For the past few years, several vendors have offered ICP testing. It's a process of blasting a water sample down to its ions and elements. Here's a quick description quoted from icp-analysis.com:
ICP stands for Inductive Couple Plasma. What it does is simple - it injects a sample, in this case salt water, into a plasma chamber that is approximately 10,000 degrees. This extreme temperature breaks everything in the sample apart into the basic elements. Every element is released at a specific wave length. We can then tell the concentration of the element by how much energy is released at that specific wave length. This process allows every element to be picked up from just a few drops of water.
While I've had access to do this, it was only last month that I finally sent in water samples to be tested. I had specific reasons, rather than just measuring it out of curiosity. My 400g reef has been running for 18 months without a water change, and I was looking forward to seeing what exactly was in my aquarium after that duration. It's a fully stocked reef, with a decent fish load and a lot of corals. The things that my tank receives regularly are RODI water for evaporation, Prodibio's for primary additives (Bioptim, Biodigest, Stronti+ and Iodi+), Magnesium Pronto, and Phosphate Rx (Lanthanum chloride based phosphate remover). And food of course, lots and lots of food. I expected that certain levels would be high, as things built up in the system. The main export of waste is the protein skimmer. Very little macro algae was culled during the 18 month period, primarily because about 90% of it died off during the first nine months, and it took time for that to grow back. I may have pulled a few handfuls to give macro algae to a couple of hobbyists in that time, but essentially my system has had the same water the entire time.
I mailed off three samples. 1) The 400g system. 2) The frag tank system as it is separate from my reef. 3) The Polytank's 250g of newly mixed up Royal Nature salt that I had recently made. Each sample was tagged, bagged, and boxed, and mailed to Colorado, and within two weeks I got an email notifying me that my results were ready to review. Also, the day I sent off my samples, I also tested each vessel's water so I'd have something to compare their numbers against.
Let's start with the elephant in the room. How did the 400g do?
The only one with a red marker was Iodine, which for some reason is quite a bit higher than any of their recommendations. Using the interactive website, I could compare my numbers against water that has been tested from Fiji, Hawaii, Florida, or St. Thomas. Let me address the main points:
Salinity 33.59ppt - my refractometer had measured 1.024 s.g. and their analysis came back with 1.0253 s.g.
Bromine is a little low at 37.02, but that is likely a component of most salt mixes. I've never seen it sold as an additive.
Calcium measured 377.32 and my kit measured 375ppm.
Potassium is about 40ppm too low, so this is one I actually could add. Potassium is credited for providing vivid coloration and higher end SPS keepers have recommending K dosing for some time.
Lanthanum measured quite low, and that's incredible to me. Considering that it is the primary method I use to control phosphate in my reef, I was expecting this to be a high number, that it was building up in my system. On the contrary, it was nice and low, lower than the four comparison sites I mentioned above. Nice!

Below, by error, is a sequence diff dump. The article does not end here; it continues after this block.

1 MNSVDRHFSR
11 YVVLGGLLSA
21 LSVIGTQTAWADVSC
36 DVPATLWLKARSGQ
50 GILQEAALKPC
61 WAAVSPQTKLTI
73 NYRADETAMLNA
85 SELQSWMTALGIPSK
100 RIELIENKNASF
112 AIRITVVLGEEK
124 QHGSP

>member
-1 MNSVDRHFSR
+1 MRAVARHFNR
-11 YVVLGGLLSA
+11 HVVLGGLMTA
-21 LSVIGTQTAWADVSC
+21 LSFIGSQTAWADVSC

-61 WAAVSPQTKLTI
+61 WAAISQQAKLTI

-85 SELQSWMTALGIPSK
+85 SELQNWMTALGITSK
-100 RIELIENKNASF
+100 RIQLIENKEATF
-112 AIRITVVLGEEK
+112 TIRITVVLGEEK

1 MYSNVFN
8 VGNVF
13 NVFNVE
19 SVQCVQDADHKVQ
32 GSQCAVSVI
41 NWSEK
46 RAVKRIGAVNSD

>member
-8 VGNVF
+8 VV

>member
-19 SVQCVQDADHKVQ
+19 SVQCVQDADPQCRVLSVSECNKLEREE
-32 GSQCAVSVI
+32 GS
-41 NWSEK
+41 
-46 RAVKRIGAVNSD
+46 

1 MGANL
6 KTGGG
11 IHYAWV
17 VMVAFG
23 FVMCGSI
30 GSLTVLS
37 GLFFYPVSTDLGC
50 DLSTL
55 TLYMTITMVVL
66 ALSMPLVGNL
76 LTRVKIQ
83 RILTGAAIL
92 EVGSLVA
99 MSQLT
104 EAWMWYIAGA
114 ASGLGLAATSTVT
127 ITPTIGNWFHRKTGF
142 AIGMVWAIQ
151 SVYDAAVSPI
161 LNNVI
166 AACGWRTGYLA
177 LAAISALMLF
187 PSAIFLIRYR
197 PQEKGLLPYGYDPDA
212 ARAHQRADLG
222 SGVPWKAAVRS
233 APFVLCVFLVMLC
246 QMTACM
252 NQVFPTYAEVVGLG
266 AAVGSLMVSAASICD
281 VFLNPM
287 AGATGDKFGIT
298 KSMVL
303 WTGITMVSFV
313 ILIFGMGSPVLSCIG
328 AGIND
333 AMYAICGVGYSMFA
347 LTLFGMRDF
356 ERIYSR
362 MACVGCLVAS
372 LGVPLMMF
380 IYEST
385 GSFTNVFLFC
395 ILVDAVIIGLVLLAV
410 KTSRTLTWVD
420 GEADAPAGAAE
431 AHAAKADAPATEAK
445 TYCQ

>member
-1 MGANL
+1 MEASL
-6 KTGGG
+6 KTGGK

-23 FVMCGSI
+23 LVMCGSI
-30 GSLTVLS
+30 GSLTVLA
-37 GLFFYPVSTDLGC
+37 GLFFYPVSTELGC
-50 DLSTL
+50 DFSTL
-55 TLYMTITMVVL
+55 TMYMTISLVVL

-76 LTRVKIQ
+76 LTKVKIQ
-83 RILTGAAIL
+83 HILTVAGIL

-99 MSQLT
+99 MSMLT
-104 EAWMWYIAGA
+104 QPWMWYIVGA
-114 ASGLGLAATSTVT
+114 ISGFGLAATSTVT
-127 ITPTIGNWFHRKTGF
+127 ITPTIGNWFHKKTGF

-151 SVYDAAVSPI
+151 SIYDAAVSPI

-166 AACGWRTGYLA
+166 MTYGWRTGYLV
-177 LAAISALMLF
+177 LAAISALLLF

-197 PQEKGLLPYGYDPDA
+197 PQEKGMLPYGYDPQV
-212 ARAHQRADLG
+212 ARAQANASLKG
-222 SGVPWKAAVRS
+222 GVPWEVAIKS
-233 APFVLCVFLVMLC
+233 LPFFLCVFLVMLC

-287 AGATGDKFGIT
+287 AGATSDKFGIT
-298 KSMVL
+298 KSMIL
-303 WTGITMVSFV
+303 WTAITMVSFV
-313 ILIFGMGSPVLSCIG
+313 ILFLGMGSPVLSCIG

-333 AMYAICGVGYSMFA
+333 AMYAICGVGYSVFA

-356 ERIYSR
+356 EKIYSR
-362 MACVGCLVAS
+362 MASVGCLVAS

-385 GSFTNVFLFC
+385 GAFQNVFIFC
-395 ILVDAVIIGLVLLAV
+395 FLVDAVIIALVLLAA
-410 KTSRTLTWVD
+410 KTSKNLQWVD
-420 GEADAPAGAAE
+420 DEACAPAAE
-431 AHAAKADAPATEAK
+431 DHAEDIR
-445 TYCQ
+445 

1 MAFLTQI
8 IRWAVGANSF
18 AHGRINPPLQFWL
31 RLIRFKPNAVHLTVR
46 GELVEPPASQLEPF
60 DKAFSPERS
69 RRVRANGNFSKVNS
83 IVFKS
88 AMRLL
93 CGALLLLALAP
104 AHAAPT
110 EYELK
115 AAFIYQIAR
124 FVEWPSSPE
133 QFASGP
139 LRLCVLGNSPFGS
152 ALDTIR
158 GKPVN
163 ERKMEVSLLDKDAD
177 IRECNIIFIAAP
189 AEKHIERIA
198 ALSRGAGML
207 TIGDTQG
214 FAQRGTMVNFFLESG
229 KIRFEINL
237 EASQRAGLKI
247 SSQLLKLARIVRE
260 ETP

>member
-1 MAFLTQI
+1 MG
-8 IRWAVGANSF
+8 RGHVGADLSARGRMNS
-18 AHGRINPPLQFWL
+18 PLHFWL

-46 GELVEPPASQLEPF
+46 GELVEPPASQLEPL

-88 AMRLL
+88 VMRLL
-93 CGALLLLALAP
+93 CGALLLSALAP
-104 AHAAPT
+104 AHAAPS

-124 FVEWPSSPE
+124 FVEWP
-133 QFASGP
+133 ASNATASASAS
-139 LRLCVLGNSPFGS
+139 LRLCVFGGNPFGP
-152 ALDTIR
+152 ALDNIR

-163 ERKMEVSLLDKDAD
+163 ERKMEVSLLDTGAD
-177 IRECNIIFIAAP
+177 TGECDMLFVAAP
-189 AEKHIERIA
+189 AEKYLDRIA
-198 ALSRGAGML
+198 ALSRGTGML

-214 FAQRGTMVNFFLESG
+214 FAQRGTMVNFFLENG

Magnesium registered 1353.79, and my own test had it at 1350ppm.
Iodine was the high one. I'm not sure why, but I can stop dosing Iodi+ for a month or two, and then resume. Their recommendation is .06ppm
Phosphorus measured .1ppm, which is the same as my Phosphate test kit that read .1ppm. I know they aren't the same, but they are related.
Strontium was a little low compared to their suggested level, but was right around the same as the four target global areas (Fiji, St Thomas, Hawaii, & Florida).
Chlorine and Silicon were the strange ones to me. Chlorine measured a little lower than what other areas measure, and why would I have any measurement of silicon at all? Time to check my seams, right? lol Since we use Calcium chloride and Magnesium chloride, maybe that's part of the chlorine measurement; I'll have to find out more about that.
So what did I gain from this $30 test? I am reassured to know that Phosphate Rx (which I've trusted for over 10 years) is perfectly safe and not building up in my system; I found out that my Potassium level needs to come up, and that overall my reef had done very well despite zero water changes. Neat!
The next test was for the Frag System, which has constantly been a probematic aquarium. I don't give it nearly the attention it needs, obviously. It also didn't have a water change for the same 18 month period:
Quickly we can see there are four areas that are really an issue. Arsenic is up at dangerous levels. Bromine, Potassium and Strontium are all low. Salinity was spot on at 35ppt, Calcium was at 459ppm, and Magnesium was at 1437ppm which explains all the coralline growth in that tank. However, I think a few good sized water changes on that tank will balance things out quickly, correcting the numbers we are seeeing.
Lastly, here's the report that came from the new salt I was sent to try out: Royal Nature reef salt.
Everything on this sample looks good, the only red marker was for Sulfur which they deemed to be too low. Mixed at 1.0254 s.g., Calcium measured 366ppm, Magnesium measured 1206ppm, and Potassium was at 350ppm. I've already used 60g of the 250g I mixed up, and I plan to use the rest of that up with water changes on the frag tank, as well as one more on the main reef.
This was actually a satisfying experience. No major surprises, nothing to be embarrassed about either. Win win. :)